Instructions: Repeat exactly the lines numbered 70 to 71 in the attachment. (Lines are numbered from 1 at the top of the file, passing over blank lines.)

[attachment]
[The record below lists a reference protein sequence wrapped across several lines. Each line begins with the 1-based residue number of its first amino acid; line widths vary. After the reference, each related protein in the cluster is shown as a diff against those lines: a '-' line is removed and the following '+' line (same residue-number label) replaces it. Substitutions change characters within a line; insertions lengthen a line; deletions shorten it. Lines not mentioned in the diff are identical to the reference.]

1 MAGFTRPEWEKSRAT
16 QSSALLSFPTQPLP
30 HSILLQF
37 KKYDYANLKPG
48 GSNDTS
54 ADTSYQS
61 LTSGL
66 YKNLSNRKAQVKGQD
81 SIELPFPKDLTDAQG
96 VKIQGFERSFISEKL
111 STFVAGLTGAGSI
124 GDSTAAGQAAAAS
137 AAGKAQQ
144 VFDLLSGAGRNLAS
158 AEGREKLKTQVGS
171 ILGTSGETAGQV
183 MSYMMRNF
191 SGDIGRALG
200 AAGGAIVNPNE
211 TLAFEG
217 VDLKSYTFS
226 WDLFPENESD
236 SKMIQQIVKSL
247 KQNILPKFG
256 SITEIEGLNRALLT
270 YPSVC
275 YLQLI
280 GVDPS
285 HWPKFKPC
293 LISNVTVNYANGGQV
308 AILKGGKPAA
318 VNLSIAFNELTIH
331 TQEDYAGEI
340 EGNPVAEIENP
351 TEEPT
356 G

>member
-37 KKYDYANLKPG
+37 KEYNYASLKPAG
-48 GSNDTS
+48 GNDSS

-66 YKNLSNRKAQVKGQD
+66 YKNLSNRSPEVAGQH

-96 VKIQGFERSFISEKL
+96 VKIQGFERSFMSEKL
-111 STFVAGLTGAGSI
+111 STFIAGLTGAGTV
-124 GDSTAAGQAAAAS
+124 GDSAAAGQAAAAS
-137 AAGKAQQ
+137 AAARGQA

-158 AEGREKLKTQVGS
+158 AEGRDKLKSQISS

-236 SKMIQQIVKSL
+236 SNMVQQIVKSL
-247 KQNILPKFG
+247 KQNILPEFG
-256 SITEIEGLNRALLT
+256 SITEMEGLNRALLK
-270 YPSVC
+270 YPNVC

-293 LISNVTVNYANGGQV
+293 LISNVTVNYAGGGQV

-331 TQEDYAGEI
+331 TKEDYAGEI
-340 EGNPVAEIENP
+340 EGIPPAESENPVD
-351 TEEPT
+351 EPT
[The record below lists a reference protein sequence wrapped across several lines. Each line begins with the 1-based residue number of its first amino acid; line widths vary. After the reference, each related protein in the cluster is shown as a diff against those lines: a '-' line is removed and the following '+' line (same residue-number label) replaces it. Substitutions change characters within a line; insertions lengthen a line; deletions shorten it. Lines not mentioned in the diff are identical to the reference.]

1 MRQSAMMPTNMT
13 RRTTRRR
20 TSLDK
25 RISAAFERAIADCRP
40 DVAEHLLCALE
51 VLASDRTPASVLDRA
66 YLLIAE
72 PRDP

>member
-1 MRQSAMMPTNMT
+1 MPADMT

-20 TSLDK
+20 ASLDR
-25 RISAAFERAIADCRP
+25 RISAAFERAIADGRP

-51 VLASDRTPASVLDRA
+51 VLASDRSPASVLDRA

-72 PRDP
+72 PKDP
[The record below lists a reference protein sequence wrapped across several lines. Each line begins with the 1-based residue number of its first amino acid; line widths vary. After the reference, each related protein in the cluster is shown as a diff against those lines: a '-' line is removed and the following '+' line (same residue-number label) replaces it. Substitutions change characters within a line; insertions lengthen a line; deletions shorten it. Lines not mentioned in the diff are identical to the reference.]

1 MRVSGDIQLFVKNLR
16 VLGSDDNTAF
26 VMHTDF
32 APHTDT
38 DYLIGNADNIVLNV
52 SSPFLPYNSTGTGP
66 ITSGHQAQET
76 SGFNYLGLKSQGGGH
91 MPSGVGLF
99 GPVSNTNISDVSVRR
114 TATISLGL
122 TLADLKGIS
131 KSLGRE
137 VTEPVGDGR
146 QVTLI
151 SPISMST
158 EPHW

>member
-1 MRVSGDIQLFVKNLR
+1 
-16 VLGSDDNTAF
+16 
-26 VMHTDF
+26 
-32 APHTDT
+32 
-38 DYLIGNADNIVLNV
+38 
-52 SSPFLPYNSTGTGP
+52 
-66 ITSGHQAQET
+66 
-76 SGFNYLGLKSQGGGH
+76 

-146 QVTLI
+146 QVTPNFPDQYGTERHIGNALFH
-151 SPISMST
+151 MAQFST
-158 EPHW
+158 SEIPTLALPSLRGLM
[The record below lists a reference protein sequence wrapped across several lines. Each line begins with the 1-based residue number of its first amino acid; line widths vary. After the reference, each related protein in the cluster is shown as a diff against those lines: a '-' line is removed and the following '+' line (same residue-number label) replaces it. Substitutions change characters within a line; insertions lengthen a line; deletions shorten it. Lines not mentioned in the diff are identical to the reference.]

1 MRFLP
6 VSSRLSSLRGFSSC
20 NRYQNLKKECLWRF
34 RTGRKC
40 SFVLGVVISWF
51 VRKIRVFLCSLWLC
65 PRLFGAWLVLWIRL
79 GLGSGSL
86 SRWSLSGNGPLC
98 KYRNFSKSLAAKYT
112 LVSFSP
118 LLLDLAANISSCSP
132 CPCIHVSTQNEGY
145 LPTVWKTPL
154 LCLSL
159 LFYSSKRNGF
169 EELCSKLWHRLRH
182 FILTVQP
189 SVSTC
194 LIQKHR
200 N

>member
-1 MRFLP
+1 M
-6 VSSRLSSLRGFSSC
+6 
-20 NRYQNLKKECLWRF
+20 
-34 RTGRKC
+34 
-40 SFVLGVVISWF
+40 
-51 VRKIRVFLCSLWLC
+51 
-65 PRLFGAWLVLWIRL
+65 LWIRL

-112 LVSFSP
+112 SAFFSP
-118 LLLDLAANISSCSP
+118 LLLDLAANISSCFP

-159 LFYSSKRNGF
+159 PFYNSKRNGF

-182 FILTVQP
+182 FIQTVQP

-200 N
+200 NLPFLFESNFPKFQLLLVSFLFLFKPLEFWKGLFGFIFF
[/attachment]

+351 EPT
[The record below lists a reference protein sequence wrapped across several lines. Each line begins with the 1-based residue number of its first amino acid; line widths vary. After the reference, each related protein in the cluster is shown as a diff against those lines: a '-' line is removed and the following '+' line (same residue-number label) replaces it. Substitutions change characters within a line; insertions lengthen a line; deletions shorten it. Lines not mentioned in the diff are identical to the reference.]